An Irish Ghost Story for Halloween | Sabina of Ross Castle

My father was not known for his kindliness; the Black Baron, they called him, and with good reason. He couldn’t abide lawlessness, demanded obedience, and ruled with an iron hand.

That grim, grey castle was not the place for a young girl to grow up in. For the most part, I was left alone, save for my poor governess. I was always tricking her with false errands, that I might escape her sharp eyes and those unforgiving walls.

Human Skull with silver Crown

Samhain Legends | Donn, Lord of the Dead

As far as we can tell, the ancient Irish people ย never had a God of the Dead. The Otherworld was said to be the domain of Manannรกn, God of the Sea, but the myths and legends do not tell of him being a God of the Dead. However, there is someone, a mere mortal, who has come to be associated with this role.

Aillen of the Sidhe sprays fire from his mouth upon the roof of Tara.A Samhain Story | Fionn mac Cumhall and the Sidhe-Prince of Flame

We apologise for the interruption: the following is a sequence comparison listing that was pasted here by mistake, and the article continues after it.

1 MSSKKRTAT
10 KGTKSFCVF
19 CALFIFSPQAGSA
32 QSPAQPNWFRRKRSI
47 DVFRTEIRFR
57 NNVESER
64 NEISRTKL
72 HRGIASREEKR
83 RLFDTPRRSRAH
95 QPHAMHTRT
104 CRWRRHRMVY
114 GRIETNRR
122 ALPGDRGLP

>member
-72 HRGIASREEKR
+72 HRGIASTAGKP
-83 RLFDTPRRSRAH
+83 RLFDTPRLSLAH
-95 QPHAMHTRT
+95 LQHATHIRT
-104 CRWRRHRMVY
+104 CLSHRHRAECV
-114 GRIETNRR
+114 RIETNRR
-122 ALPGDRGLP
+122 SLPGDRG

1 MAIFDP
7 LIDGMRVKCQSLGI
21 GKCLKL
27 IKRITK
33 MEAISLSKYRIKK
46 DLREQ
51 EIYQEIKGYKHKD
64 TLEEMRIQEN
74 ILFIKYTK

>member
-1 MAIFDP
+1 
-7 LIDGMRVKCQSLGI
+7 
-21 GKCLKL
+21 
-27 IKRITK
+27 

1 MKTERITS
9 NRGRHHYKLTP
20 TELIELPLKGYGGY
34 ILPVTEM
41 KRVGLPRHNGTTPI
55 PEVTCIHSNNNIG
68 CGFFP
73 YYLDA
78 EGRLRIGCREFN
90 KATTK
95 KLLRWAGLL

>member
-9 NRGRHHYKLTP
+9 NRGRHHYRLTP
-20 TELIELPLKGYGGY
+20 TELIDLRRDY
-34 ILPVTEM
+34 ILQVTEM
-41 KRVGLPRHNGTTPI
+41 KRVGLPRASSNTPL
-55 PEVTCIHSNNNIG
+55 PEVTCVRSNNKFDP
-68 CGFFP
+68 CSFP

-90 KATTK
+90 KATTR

โ€œTomorrow is the eve of Samhain,โ€ whispered the Filidh, the High Kingโ€™s Royal Bard. The crowd stilled, straining to hear through the smoky atmosphere of the Kingโ€™s hall.

It was the night before Halloween. As always, the High King had invited all his favourite nobles to celebrate the festival at Tara. They crowded his hall, feasting at his table. The air was thick with smoke from the hearth fires, the scent of candles, the aroma of roasting meat, chatter, music and song. Now, when bellies were full and hunger sated, folk sat back and turned to their cups. It was time for the storyteller to weave his magic.

A Witches LamentA Poem for Samhain | A Witches Lament

They hide the truth,

these gaudy costumes,

the carved lanterns,

the trick or treat…

A Samhain Poem | The Princess on the Hill

She lies upon the hill, ragged and torn,